Affluenza

andrewg927

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Hello my English fellows,

Yesterday I was talking to a British woman and brought up the word but she said she had never heard of it. I just wanted to find out if perhaps the word is not as common in the UK as it is in the US. If not, do you have something equivalent? I would appreciate any comments.
 

bubbha

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It's a neologism. It only entered the general English language in December 2013 thanks to news reports of the Ethan Couch drunk-driving manslaughter ruling.

It refers to being accustomed to getting away with crimes because you're young, rich and white.
 

andrewg927

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I believe most Americans know of the word but perhaps the news hasn't reached across the Atlantic. I don't think it has much to do with race. It's about abundant wealth and irresponsible parenting.
 
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emsr2d2

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I'd heard it but only without context. I assumed it was an illness suffered by people who are rich enough to take time off work for merely having a bit of a sniffle. I got that it was a combination of "affluent" and "influenza" and that's where my assumed definition came from.
 

andrewg927

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Thanks a lot for your comments, PS and ems. The word actually doesn't refer to an actual illness. It was used by a psychologist in the sentencing of Ethan Couch (16 at the time) for his drunk driving manslaughter case and it got mainstream after the news broke that instead of doing time he was instead sent to a luxurious rehab facility. He killed four people and injured many with his Ford F350 while extremely intoxicated. It was an example of money buys privilege. It describes children who are spoiled by wealthy parents and who don't understand the consequences of their actions.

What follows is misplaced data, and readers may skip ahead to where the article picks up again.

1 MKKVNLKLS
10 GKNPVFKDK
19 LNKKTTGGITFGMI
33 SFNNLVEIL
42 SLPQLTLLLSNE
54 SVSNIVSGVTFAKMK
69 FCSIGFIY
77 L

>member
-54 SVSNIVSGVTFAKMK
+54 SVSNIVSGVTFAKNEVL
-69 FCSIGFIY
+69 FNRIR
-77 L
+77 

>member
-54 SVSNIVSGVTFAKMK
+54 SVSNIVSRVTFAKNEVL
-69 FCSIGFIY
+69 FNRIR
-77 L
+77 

Tdol

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I have seen it used in the UK, but the interchange with modern media is instant. However, this case probably didn't receive that much attention in the UK.
 

Raymott

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Affluenza, a portmanteau of affluence and influenza, is a term used by critics of consumerism. It is thought to have been first used in 1954 but it gained legs as a concept with a 1997 PBS documentary of the same name and the subsequent book, Affluenza: The All-Consuming Epidemic (2001, revised in 2005, 2014).
Wikipedia.
 

Skrej

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Pretty sure the concept has been around probably ever since, oh, homo erectus. We just got around to naming it in the last decade. :-D
 

Tdol

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1954 is a surprisingly early date, but they did have rich people then.
 

teechar

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This thread reminds me of a funny quote from the Australian sitcom "Kath and Kim."

Kim: I want to be effluent, mum, effluent!
Kath: You are effluent, Kim!
 
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